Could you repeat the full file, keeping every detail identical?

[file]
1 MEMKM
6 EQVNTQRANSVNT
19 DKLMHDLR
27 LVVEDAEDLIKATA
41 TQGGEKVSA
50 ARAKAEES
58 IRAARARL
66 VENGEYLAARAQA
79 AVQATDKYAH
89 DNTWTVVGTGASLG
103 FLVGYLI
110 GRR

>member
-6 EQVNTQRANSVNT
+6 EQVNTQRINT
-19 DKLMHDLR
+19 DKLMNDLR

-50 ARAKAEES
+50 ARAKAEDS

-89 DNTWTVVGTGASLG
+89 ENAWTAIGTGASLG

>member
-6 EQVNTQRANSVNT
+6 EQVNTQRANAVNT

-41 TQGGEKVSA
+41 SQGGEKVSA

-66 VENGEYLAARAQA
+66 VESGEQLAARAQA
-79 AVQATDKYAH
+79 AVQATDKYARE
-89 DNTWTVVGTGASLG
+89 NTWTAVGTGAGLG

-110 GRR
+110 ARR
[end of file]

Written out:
1 MEMKM
6 EQVNTQRANSVNT
19 DKLMHDLR
27 LVVEDAEDLIKATA
41 TQGGEKVSA
50 ARAKAEES
58 IRAARARL
66 VENGEYLAARAQA
79 AVQATDKYAH
89 DNTWTVVGTGASLG
103 FLVGYLI
110 GRR

>member
-6 EQVNTQRANSVNT
+6 EQVNTQRINT
-19 DKLMHDLR
+19 DKLMNDLR

-50 ARAKAEES
+50 ARAKAEDS

-89 DNTWTVVGTGASLG
+89 ENAWTAIGTGASLG

>member
-6 EQVNTQRANSVNT
+6 EQVNTQRANAVNT

-41 TQGGEKVSA
+41 SQGGEKVSA

-66 VENGEYLAARAQA
+66 VESGEQLAARAQA
-79 AVQATDKYAH
+79 AVQATDKYARE
-89 DNTWTVVGTGASLG
+89 NTWTAVGTGAGLG

-110 GRR
+110 ARR